Holy Land Pilgrims, '90S Style as Peace Progresses, Christian Visitors Seek New Experiences

Article excerpt

THE Mideast is no longer the crossroads of the world, but a remnant of those days of silk-and-spice caravans comes to life every year at this time: pilgrimages to the Holy Land.

From Tokyo to Toledo, pilgrims seeking religious experience travel to Jerusalem at Eastertime, bringing with them the crosswinds of modern trends. Sometimes they must brave the risk of being caught in the crosshairs of the Jewish-Arab conflict.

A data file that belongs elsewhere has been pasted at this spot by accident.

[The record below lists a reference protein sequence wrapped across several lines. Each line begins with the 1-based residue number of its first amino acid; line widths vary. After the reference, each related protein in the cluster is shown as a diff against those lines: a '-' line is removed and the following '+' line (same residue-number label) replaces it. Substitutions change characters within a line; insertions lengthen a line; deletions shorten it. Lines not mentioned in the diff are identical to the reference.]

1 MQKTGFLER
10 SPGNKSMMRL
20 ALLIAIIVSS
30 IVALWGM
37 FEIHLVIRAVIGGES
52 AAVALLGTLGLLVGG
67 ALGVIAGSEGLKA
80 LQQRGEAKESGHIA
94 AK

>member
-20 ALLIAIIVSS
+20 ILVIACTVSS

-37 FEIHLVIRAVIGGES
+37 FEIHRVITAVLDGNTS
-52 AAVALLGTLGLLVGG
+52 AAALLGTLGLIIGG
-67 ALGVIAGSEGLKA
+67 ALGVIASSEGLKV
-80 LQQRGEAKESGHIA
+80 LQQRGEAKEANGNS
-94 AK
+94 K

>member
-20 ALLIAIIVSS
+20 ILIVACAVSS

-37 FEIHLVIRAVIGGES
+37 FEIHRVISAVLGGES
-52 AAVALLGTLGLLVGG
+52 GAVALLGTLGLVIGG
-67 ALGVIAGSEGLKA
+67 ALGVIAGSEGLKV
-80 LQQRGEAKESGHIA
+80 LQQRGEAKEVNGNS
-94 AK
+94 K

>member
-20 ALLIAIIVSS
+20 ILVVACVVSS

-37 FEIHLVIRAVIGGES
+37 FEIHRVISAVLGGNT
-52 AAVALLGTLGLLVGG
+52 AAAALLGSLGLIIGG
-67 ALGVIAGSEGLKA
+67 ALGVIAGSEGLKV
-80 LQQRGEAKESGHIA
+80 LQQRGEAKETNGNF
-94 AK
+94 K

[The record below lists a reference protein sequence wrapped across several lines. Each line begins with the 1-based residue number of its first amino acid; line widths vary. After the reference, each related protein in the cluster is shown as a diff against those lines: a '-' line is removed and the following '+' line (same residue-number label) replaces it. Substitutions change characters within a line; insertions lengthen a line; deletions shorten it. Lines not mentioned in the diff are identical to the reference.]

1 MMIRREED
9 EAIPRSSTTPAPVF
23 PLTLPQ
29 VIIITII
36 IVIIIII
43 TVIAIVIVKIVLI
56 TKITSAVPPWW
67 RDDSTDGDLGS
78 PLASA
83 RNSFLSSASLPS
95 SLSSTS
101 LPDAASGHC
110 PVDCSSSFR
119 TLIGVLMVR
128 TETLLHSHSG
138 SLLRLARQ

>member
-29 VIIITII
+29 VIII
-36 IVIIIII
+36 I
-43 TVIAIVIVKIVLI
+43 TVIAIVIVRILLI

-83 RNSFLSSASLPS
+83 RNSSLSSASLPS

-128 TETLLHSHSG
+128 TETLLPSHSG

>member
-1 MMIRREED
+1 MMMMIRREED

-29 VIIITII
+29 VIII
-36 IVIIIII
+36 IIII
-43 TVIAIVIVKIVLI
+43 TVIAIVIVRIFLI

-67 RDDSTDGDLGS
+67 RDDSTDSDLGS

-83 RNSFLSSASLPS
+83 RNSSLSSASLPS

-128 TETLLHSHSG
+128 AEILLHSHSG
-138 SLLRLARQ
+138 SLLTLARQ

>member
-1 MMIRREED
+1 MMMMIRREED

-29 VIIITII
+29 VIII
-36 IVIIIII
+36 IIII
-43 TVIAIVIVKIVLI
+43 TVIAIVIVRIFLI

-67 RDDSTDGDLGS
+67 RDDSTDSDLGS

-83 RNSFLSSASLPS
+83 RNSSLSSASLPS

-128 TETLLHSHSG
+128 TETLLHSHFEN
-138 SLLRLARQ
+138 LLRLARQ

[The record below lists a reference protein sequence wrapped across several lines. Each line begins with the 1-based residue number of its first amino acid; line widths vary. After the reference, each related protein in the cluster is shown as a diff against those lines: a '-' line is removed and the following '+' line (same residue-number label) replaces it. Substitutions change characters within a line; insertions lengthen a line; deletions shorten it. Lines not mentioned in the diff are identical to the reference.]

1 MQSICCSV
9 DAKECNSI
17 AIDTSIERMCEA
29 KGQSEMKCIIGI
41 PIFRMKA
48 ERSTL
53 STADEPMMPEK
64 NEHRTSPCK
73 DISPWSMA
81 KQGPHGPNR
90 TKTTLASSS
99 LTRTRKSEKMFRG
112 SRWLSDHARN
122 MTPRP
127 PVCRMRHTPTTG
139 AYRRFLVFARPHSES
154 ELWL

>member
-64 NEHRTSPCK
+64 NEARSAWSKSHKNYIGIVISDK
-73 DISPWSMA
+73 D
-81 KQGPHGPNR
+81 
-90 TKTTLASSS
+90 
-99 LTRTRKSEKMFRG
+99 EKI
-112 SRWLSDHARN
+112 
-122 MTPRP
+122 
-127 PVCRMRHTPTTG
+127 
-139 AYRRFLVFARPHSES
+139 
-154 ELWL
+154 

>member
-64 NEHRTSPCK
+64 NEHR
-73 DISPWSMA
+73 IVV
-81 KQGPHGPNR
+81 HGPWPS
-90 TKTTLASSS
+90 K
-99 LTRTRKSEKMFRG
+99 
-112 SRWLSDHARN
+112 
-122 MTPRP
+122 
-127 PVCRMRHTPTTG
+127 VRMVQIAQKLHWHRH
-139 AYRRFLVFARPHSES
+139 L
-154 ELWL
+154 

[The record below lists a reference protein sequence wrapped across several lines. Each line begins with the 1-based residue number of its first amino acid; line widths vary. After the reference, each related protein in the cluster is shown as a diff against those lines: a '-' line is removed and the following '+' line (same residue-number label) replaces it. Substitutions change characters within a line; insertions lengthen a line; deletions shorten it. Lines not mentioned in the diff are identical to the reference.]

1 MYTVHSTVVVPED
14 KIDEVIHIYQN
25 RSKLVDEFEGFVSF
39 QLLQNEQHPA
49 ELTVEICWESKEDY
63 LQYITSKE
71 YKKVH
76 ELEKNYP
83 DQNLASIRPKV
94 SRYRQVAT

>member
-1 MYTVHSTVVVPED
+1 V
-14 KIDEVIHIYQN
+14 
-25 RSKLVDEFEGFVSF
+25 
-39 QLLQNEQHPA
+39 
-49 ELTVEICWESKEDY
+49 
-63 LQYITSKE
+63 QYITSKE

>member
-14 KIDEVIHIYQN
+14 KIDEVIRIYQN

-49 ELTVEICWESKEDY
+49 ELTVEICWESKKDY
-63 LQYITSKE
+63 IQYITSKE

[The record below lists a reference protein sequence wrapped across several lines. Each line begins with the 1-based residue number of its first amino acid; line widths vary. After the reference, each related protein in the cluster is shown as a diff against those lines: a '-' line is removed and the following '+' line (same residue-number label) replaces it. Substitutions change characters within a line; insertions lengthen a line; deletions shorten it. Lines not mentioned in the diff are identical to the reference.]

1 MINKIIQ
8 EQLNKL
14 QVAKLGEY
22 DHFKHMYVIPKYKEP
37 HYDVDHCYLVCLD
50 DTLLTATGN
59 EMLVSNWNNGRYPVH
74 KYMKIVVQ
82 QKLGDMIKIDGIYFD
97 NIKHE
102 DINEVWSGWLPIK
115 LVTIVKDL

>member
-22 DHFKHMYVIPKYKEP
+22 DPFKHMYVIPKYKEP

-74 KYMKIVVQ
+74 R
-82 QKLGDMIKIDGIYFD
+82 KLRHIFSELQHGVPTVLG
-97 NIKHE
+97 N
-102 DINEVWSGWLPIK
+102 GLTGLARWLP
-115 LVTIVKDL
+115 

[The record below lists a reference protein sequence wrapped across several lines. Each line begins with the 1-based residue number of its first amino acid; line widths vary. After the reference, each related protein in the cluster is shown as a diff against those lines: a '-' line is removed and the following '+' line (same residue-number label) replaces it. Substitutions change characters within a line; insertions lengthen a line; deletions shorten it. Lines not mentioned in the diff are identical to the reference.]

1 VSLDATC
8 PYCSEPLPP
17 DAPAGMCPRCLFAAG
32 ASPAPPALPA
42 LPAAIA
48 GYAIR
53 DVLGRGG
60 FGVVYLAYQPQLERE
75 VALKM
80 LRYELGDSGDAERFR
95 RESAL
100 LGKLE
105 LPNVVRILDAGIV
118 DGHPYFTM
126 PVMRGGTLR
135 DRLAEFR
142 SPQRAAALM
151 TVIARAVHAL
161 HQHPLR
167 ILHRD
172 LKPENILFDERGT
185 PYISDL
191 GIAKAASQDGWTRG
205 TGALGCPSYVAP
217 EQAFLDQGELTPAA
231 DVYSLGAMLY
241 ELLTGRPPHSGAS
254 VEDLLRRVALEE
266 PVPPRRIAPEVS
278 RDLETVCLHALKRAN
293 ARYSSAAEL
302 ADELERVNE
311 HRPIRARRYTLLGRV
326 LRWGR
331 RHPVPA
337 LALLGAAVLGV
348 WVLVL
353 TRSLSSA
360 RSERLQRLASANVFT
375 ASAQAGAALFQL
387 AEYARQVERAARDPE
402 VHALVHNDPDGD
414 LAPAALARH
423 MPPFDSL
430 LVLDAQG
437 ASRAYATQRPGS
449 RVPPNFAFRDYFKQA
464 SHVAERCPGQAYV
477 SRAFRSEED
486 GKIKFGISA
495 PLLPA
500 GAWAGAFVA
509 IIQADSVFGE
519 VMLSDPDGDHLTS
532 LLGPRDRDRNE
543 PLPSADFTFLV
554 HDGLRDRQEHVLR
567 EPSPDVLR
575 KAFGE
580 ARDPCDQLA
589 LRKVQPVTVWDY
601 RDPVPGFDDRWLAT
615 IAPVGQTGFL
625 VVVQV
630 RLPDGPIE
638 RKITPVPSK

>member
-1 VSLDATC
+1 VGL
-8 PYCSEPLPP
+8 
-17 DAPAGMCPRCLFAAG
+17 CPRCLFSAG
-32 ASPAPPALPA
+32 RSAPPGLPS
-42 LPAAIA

Between Christian Easter (April 7) and Greek Orthodox Easter (April 14), the number of visitors often peaks. About one-quarter of the 2 million visitors to Israel are "pilgrims," according to the Israel Tourism Ministry, and the vast majority of those are Christian. "When you get home and go to church you realize the value of having been here," says Hilary Marks of Belfast, Northern Ireland, on her second pilgrimage to the Holy Land. This year, the pilgrims' progress was set back by a recent spate of Palestinian suicide bombings and the closing of the West Bank. Many tours were cancelled. But ever since Israel's founding in 1948, the conflict between Arab and Jew has altered the pattern of pilgrimages. The original site of Jesus' baptism by John the Baptist in the Jordan River was out of bounds for decades as a result of the hostilities between Israel and Jordan. During the Palestinian uprising known as the intifadah (1987-93), the Mount of Olives was regarded as risky, so guides shifted their tours to nearby Mount Scopus. The Mideast peace process has led to more Christian pilgrims from Egypt and other parts of the world. And a recent peace with Jordan raises the prospect of an influx of Muslim pilgrims to the Jerusalem holy sites of the Dome of the Rock and al-Aqsa, which were once a stopover for pilgrims traveling to Mecca from the Far East. Peace could also lead to Israel becoming the hub of more adventurous pilgrims taking in Biblical sites in Jordan, Turkey, Egypt, and Greece. …